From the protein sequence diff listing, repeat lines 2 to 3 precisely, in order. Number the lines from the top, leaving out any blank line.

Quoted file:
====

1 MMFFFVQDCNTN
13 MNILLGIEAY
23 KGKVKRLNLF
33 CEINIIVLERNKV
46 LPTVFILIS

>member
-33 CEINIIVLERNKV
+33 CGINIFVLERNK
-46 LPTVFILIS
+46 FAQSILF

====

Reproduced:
13 MNILLGIEAY
23 KGKVKRLNLF